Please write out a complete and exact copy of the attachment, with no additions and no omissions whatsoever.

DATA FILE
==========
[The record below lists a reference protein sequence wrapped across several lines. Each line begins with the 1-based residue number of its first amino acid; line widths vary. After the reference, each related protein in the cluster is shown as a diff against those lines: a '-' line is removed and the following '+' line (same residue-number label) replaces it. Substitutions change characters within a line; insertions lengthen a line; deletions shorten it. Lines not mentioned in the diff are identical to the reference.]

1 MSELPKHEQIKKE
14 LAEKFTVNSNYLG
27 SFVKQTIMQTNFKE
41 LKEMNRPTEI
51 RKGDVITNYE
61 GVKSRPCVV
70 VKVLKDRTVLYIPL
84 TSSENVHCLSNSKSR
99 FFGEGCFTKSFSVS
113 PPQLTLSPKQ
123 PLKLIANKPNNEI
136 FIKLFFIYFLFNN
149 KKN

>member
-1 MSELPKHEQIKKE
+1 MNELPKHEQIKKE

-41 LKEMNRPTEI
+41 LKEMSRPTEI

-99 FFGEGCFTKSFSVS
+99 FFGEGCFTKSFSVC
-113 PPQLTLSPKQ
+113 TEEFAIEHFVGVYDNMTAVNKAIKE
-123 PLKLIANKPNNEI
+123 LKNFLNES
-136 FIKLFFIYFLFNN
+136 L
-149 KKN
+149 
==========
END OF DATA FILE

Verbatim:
[The record below lists a reference protein sequence wrapped across several lines. Each line begins with the 1-based residue number of its first amino acid; line widths vary. After the reference, each related protein in the cluster is shown as a diff against those lines: a '-' line is removed and the following '+' line (same residue-number label) replaces it. Substitutions change characters within a line; insertions lengthen a line; deletions shorten it. Lines not mentioned in the diff are identical to the reference.]

1 MSELPKHEQIKKE
14 LAEKFTVNSNYLG
27 SFVKQTIMQTNFKE
41 LKEMNRPTEI
51 RKGDVITNYE
61 GVKSRPCVV
70 VKVLKDRTVLYIPL
84 TSSENVHCLSNSKSR
99 FFGEGCFTKSFSVS
113 PPQLTLSPKQ
123 PLKLIANKPNNEI
136 FIKLFFIYFLFNN
149 KKN

>member
-1 MSELPKHEQIKKE
+1 MNELPKHEQIKKE

-41 LKEMNRPTEI
+41 LKEMSRPTEI

-99 FFGEGCFTKSFSVS
+99 FFGEGCFTKSFSVC
-113 PPQLTLSPKQ
+113 TEEFAIEHFVGVYDNMTAVNKAIKE
-123 PLKLIANKPNNEI
+123 LKNFLNES
-136 FIKLFFIYFLFNN
+136 L
-149 KKN
+149 